I thought honesty and truth were synonymous
November 29, 2009 5:53 PM   Subscribe

I re-watched Scorsese's movie The Departed recently, and one line struck as me as particularly interesting: "Honesty is not synonymous with truth." How do you interpret this line?

The line is spoken by the psychiatrist (Vera Farmiga) treating Leonard DiCaprio's character.

I'd be curious to hear from people who have an opinion, whether it can be tied to the movie or not.

Thanks!
posted by dfriedman to Media & Arts (12 answers total) 4 users marked this as a favorite
 
I haven't seen this film so I could be way off. But my interpretation is that truth is subjective. So while you may be honest, what you are saying as the truth may not indeed be the truth. For example, I may have heard a rumor that Mr. Smith is a horrible man. Then I may tell you, in all honesty, that I heard Mr. Smith is a horrible man. However, maybe this rumor was started by a jealous ex wife and not be the truth at all.
posted by GlowWyrm at 5:58 PM on November 29, 2009


Very simply, she meant that even if he wasn't lying, he was wrong.
posted by randomstriker at 6:02 PM on November 29, 2009


Never seen the film, but I read it as -you can be honest, without giving the whole truth-

e.g.:

Husband: Have you slept with anyone while we've been married?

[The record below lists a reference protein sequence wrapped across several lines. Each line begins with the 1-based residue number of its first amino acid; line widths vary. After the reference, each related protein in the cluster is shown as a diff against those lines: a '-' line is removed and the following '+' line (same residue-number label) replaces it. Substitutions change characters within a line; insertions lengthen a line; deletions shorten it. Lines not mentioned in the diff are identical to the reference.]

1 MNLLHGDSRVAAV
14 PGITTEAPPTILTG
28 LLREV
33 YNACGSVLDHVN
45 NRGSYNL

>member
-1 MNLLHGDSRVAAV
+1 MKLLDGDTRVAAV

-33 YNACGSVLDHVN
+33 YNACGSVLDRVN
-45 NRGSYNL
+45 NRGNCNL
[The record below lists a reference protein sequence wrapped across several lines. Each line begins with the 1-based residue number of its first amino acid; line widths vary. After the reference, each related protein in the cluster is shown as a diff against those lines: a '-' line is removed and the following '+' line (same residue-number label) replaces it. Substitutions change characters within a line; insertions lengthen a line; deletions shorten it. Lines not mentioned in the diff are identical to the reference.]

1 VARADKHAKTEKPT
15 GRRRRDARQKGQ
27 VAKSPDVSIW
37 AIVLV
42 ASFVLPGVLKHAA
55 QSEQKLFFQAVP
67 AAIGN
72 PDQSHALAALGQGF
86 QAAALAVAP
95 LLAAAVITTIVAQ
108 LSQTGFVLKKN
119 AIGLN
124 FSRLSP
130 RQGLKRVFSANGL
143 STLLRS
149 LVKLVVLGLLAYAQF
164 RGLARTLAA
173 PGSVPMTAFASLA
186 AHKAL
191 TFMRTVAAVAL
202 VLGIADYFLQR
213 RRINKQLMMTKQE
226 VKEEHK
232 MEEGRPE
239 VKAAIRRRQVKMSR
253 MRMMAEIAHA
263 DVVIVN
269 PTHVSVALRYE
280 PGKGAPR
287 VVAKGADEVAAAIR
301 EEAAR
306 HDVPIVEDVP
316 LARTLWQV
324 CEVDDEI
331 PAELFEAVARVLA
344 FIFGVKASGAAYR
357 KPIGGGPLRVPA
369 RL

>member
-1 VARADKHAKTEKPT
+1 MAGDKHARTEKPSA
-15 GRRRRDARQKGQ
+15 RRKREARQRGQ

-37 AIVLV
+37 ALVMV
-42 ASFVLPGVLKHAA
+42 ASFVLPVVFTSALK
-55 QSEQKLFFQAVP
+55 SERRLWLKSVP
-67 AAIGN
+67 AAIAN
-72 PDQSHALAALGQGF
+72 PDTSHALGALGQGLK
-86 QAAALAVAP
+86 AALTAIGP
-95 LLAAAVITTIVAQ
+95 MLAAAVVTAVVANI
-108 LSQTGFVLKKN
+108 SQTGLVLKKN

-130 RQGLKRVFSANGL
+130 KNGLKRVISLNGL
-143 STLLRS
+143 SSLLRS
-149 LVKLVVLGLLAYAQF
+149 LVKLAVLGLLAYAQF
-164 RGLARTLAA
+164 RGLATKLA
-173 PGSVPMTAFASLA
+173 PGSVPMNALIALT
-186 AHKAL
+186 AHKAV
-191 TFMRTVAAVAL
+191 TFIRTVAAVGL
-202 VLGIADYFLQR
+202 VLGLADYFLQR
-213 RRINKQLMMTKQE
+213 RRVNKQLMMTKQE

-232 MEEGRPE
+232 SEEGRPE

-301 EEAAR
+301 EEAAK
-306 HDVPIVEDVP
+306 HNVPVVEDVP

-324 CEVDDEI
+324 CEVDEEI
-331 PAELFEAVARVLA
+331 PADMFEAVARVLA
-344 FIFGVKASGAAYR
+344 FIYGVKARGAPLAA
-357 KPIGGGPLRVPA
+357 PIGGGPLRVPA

Wife: Yes.
Husband: Thanks for being *honest*

Wife, thinking to herself: At least I didn't have to tell him that I've been carrying on an affair with three different men for the past five years.
posted by greta simone at 6:02 PM on November 29, 2009 [1 favorite]


See this post two down. OP might dislike new man in friend's life and think he's not good enough (that's honesty), but he might be just what the friend needs (that's truth).
posted by b33j at 6:03 PM on November 29, 2009 [2 favorites]


I would interpret it, from the context of the film as well as its wider meaning, to be about degrees of something. 'Truth' might vary with perspective, but as far as the film's concerned, the constant need for deception on all sides results in 'truth' being almost a religious ideal; desirable, necessary even, but never fully attainable.

***** HERE BE SPOILERS (if you've never seen The Departed) *****

DiCaprio's character opens up to both his superiors (I can't remember any of the character's names, oddly, so I'll just go with actors) — and initially Mark Wahlberg slates him for the 'different accents' he had to employ as a child. Obviously, one, maybe even both of the personas he adopted as a child and when undercover weren't the 'truth', but out of a sense of loyalty and duty he feels compelled to immerse himself in both lives for the sake of all involved (first his family, then the case).